And then I go (re)write till my ears bleed.
- New York Verses by Carrie, who, in case you hadn’t noticed, is one of People magazine’s Funniest People Alive.
- Lauren Cerand and Emma Garman discuss Green Street Hooligans.
- Clare Dudman (whose 98 Reasons for Being I’m reading at the moment and loving) on the joy of coffee AND how good it is for you. Almost makes me want to switch back from tea. Almost. (For some reason, coffee tends to make me sleepy. Go figure.)
Banned Books Week begins
Sept. 24, um, today (which is Sept. 24).
I can imagine no finer distinction. Full ALA Banned Books list behind the cut — bold the ones you’ve read. Two observations about this list:
- If people read more, there’d be a lot more books on it. (Most of them are practically QUAINT.)
- Stephen King is winning.
The marvelous Hank Stuever reviews Everything is Illuminated and likes it, sorta:
"Everything Is Illuminated" is no average tale of let’s-go-find-where-Grandpa’s-shtetl-shtood. Heavy with the burden of translating the shiftingly excellent narrative techniques of Jonathan Safran Foer’s 2002 novel on which it is based, the movie can’t help but take on a slightly too twee tone. Depending on your pop-cult sensibilities (Do you like the Dave Eggers crowd? Do you pay rent in Williamsburg, Brooklyn? Do you listen raptly to public radio’s "This American Life"?), you are free to revel in "Everything Is Illuminated’s" magical groove (I did) while at the same time finding it puzzlingly dull (I did that, too) and not quite the storytelling achievement you once considered it to be.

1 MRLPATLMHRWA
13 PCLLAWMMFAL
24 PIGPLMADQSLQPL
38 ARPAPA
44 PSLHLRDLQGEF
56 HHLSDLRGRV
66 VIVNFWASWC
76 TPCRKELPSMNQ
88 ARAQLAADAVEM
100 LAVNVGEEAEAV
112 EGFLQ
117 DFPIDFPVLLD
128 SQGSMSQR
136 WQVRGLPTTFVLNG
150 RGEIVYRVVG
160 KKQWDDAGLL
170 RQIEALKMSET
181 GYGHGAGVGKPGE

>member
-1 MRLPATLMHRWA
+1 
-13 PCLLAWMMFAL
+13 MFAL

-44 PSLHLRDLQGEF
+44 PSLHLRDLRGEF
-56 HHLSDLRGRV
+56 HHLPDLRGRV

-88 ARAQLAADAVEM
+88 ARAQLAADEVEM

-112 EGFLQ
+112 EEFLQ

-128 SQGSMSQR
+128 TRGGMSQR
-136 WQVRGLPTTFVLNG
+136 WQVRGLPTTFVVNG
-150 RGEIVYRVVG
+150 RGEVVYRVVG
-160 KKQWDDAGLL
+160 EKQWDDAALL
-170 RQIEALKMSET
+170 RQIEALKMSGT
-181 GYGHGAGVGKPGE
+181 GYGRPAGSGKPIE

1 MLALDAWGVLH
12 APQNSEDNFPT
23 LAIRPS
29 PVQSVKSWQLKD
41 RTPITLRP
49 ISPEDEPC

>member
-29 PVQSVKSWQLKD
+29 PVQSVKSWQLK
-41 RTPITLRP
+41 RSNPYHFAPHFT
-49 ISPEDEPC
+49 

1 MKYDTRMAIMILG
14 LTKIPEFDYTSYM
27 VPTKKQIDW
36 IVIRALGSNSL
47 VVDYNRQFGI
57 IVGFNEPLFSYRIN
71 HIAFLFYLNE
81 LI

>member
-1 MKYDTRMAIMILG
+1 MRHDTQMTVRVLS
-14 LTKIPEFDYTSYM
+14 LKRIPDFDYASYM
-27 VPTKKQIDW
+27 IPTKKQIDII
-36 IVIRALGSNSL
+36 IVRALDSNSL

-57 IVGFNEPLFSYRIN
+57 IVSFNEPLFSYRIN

- Maria Tatar at Slate on "Fairy Tales in the Age of Terror."
- Alan DeNiro, rapmaster, posts the TOC for his collection Skinny Dipping in the Lake of the Dead, forthcoming from Small Beer in the spring. (Yay!)
- Ben Rosenbaum and Ted Chiang‘s shorts for Nature are online. (Via Didi.) And the Shortform Community at LJ has a more complete list, including links to Hiromi Goto, Kim Stanley Robinson and Nalo Hopkinson’s contributions, among others.
- Oprah invites live and breathing authors to her show again, starting with James Frey. (Via Annie at Maud’s.) I’m thinking I heard good things about the Frey; perhaps O’s taste is getting better*. Update: Once again, let us bow before The Onion’s wit.